Varadhan KK et al (2010) The enhanced recovery after surgery (ERAS) pathway for patients undergoing major elective open colorectal surgery: a meta-analysis of randomised controlled trials. Clin Nutr 29:434–440CrossRefPubMedGoogle Scholar
  5. 5.
    Levy BF et al (2009) 23-hour-stay laparoscopic colectomy. Dis Colon Rectum 52:1239–1243CrossRefPubMedGoogle Scholar
  6. 6.
    Lv D, Wang X, Shi G (2010) Perioperative enhanced recovery programmes for gynaecological cancer patients. Cochrane Database Syst Rev Issue 6:CD008239. doi: 10.1002/14651858.CD008239.pub2 Google Scholar
  7. 7.
    Preston SR et al (2013) Impact of a multidisciplinary standardized clinical pathway on perioperative outcomes in patients with oesophageal cancer. Br J Surg 100:105–112CrossRefPubMedGoogle Scholar
  8. 8.
    Walter C et al (2008) Patients’ perceptions of pre-operative enhanced information leaflets for fast-track colorectal resections: a qualitative study. CARE 2:72–93Google Scholar
  9. 9.
    Khan S et al (2010) Quality of life and patient satisfaction with enhanced recovery protocols. Color Dis 12:1175–1182CrossRefGoogle Scholar
  10. 10.
    Paton F et al (2014) Effectiveness and implementation of enhanced recovery after surgery programmes: a rapid evidence synthesis. BMJ 4, e005015. doi: 10.1136/bmjopen-2014 CrossRefGoogle Scholar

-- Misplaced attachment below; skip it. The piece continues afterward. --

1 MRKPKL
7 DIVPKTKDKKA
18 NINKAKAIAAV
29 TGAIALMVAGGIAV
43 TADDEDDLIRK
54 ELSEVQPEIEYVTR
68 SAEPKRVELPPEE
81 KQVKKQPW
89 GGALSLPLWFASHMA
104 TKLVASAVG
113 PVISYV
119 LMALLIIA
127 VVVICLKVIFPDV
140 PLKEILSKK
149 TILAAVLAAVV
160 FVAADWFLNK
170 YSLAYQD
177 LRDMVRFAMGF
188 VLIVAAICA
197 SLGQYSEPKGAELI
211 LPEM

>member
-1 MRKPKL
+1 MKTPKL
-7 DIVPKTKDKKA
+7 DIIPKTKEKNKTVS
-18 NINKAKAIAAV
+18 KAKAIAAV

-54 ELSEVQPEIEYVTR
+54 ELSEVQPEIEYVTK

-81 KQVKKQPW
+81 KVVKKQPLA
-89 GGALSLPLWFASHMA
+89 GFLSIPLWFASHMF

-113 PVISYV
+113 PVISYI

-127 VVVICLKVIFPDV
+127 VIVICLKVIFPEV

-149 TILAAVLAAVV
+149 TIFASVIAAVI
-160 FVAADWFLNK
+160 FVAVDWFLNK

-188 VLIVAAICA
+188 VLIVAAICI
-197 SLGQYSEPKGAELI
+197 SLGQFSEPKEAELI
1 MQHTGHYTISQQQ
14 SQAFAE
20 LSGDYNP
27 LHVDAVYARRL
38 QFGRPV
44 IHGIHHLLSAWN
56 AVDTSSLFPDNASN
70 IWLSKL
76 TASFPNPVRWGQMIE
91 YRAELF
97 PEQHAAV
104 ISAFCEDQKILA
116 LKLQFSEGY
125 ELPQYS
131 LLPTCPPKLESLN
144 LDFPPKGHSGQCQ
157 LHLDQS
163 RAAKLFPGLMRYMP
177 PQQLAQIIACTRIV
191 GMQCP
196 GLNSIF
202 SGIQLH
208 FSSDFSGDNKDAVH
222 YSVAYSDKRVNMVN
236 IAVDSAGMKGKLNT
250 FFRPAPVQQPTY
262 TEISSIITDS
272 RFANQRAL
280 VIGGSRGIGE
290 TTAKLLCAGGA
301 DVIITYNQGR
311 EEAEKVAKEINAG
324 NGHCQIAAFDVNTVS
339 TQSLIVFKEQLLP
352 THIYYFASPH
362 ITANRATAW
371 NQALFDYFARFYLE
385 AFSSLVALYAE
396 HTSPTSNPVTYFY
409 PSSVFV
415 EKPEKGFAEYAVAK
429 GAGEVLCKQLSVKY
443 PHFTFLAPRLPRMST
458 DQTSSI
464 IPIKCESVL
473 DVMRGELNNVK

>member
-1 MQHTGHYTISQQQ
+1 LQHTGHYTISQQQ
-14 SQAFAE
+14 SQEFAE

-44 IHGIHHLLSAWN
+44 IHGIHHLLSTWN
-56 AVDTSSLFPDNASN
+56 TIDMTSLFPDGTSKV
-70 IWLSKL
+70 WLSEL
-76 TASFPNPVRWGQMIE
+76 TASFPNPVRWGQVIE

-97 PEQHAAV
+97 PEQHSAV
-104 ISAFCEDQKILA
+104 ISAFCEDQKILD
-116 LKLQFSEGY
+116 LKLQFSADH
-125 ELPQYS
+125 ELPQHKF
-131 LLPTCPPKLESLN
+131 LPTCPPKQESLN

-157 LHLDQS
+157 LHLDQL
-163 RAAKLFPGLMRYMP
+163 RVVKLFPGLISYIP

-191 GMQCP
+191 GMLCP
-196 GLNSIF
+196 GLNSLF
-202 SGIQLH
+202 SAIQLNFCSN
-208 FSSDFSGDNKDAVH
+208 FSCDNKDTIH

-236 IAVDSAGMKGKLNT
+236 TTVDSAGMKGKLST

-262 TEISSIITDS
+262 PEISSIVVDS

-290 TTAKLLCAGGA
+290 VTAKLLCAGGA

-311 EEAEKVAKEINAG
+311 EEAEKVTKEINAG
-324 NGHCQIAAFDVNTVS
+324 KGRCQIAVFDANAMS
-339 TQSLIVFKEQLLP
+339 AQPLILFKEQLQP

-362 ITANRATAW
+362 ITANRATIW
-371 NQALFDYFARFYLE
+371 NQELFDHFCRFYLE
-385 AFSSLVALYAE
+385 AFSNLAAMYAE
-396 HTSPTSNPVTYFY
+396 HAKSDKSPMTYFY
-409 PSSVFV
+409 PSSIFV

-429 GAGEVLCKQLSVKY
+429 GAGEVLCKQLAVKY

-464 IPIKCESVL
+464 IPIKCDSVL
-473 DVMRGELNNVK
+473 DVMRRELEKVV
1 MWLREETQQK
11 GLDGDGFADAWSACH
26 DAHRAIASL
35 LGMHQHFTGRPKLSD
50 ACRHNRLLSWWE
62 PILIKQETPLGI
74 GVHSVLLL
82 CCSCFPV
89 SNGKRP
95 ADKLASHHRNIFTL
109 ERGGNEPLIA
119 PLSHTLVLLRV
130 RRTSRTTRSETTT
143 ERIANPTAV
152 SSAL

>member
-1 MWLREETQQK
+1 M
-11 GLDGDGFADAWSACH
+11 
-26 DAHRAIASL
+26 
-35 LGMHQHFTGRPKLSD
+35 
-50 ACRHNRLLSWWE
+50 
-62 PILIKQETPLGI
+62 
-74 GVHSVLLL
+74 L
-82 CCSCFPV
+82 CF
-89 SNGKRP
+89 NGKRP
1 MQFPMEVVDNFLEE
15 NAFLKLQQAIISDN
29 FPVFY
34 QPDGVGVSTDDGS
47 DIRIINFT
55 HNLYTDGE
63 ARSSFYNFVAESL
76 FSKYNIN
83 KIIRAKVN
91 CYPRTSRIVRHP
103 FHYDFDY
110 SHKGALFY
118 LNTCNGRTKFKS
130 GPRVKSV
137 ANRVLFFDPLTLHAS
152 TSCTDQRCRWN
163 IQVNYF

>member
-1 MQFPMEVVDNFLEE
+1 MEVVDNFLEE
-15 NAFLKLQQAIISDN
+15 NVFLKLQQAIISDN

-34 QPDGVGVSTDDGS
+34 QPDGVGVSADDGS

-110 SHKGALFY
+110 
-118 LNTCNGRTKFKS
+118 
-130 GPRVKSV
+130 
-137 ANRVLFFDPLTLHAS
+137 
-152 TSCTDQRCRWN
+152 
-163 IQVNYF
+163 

11. 11.
    Levy BF et al (2011) Randomized clinical trial of epidural, spinal or patient-controlled analgesia for patients undergoing colorectal surgery. Br J Surg 98:1068–1078CrossRefPubMedGoogle Scholar
  12. 12.
    Feldman LS, Lee L, Fiore J (2015) What outcomes are important in the assessment of enhanced recovery after surgery (ERAS) pathways? Can J Anesth 62:120–130CrossRefPubMedGoogle Scholar
  13. 13.
    Lassen K et al (2009) Consensus review of optimal perioperative care in colorectal surgery: enhanced recovery after surgery (ERAS) group recommendations. Arch Surg 144:961–969CrossRefPubMedGoogle Scholar
  14. 14.
    Savikko J et al (2015) Enhanced recovery protocol after liver resection. BJS 102:1526–1532CrossRefGoogle Scholar
  15. 15.
    Wang H et al (2013) Short-term quality of life in patients undergoing colonic surgery using enhanced recovery after surgery program versus conventional perioperative management. Qual Life Res. doi: 10.1007/s11136-015-0996-5 Google Scholar
  16. 16.
    Blazeby JM et al (2010) A qualitative evaluation of patients’ experiences of an enhanced recovery programme for colorectal cancer. Color Dis 12:e236–e242. doi: 10.1111/j.1463-1318.2009.02104.x CrossRefGoogle Scholar
  17. 17.
    Moore G (2015) Process evaluation of complex interventions: Medical Research Council guidance. BMJ 350:h1258. doi: 10.1136/bmj.h1258 CrossRefPubMedPubMedCentralGoogle Scholar
  18. 18.
    Aasa A, Hovback M, Bertoro C (2013) The importance of preoperative information for patient participation in colorectal surgery care. J Clin Nurs 22:1604–1612. doi: 10.1111/jocn.12110 CrossRefPubMedGoogle Scholar